The USGCRP's U.S. Carbon Cycle Science Program is making progress in understanding the changes, magnitudes, and distributions of carbon sources and sinks, the processes operating within and between major terrestrial, oceanic, and atmospheric carbon reservoirs, and the underlying mechanisms involved, including human activities, fossil fuel emissions, land use, and climate forcings. Program scientists are currently quantifying many of the intricate complexities and interactions between the major carbon reservoirs and climate. To execute this undertaking, Federal agencies and departments with carbon cycle interests coordinate, manage, and support the overall science and implementation plans under two major thrusts: North American Carbon Program (NACP) and Ocean Carbon and Climate Change (OCCC) Program. As these science programs mature and generate needed carbon observations, field and experimental results are being used to constrain advanced carbon models at scales from experimental sites to regions as an important means of incorporating site, regional, and global observations into global carbon models and analyses. The ultimate objective is to develop increasingly realistic and predictive coupled carbon-climate and Earth system models to provide better insight into future feedbacks and drivers between the major components of the Earth system.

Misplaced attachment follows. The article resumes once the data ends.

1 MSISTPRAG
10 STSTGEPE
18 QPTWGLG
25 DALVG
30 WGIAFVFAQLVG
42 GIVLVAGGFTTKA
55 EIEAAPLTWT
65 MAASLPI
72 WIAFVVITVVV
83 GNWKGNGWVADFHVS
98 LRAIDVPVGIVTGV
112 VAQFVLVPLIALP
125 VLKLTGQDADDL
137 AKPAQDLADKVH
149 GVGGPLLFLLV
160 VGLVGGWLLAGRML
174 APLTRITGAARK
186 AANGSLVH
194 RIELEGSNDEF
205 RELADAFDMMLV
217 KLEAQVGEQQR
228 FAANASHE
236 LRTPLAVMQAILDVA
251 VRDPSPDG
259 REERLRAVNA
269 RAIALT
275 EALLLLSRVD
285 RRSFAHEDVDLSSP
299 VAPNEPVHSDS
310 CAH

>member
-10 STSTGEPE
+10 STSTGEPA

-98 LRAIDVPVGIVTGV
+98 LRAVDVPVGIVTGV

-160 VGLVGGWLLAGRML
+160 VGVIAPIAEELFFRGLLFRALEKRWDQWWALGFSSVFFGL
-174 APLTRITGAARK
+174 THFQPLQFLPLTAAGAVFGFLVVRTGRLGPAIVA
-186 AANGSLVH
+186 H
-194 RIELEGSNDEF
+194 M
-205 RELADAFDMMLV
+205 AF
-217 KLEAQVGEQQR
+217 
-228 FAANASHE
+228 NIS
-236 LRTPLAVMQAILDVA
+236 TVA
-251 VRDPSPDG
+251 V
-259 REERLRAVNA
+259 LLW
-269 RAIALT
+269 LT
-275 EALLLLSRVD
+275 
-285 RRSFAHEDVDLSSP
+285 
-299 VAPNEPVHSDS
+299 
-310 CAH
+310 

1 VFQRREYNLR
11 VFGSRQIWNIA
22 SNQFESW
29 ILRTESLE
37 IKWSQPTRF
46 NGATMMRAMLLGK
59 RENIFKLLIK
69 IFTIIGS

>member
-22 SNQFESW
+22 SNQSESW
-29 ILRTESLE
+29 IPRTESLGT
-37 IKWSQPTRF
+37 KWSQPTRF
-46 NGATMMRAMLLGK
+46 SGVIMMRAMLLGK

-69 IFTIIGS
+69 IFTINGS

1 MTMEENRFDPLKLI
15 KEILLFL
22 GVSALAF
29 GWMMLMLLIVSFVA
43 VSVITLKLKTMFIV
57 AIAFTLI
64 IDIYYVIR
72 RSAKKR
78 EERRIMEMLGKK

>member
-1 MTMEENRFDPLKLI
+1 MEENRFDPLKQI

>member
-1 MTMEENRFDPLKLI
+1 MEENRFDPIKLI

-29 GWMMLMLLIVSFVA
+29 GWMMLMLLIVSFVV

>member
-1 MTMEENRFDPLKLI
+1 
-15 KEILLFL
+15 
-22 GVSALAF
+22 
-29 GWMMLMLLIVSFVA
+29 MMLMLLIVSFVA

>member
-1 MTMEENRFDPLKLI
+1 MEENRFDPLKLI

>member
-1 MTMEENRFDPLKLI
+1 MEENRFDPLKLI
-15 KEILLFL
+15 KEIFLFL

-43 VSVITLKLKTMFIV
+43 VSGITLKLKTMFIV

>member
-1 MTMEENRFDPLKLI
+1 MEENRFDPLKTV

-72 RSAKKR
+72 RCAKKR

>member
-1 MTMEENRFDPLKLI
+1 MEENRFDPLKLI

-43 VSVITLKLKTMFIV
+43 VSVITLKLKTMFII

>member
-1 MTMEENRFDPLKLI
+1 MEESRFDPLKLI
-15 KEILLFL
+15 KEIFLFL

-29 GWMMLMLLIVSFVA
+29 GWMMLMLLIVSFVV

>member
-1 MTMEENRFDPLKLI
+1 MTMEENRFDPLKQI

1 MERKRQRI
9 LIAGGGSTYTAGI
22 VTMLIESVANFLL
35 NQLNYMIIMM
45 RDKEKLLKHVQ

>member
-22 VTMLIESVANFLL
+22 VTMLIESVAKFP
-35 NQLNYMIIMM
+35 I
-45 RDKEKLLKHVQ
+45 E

The U.S. Carbon Cycle Science Program contributes to all goals of the CCSP Strategic Plan (2003)â€”focusing particularly on Goal 2, â€œImproved quantification of the forces bringing about changes in the Earthâ€™s climate and related systems.â€ The program addresses directly the six overarching carbon cycle questions of Chapter 7 of the CCSP Strategic Plan. The research element is synergistic with the Ecosystems, Global Water Cycle, Climate Variability and Change, Atmospheric Composition, Land-Use and Land-Cover Change, and Human Contributions and Responses research elements. The agencies responsible for carbon cycle research are DOE; NASA; NIST; NOAA; NSF; USDAâ€™s Agricultural Research Service (ARS), Cooperative State Research, Education, and Extension Service (CSREES), Forest Service, and Natural Resources Conservation Service (NRCS); and USGS. Together, they have planned and are coordinating a multidisciplinary research strategy to integrate the broad range of needed infrastructure and resources, scientific expertise, and stakeholder input essential for program success and improved decision processes. More information can be found at www.carboncyclescience.gov.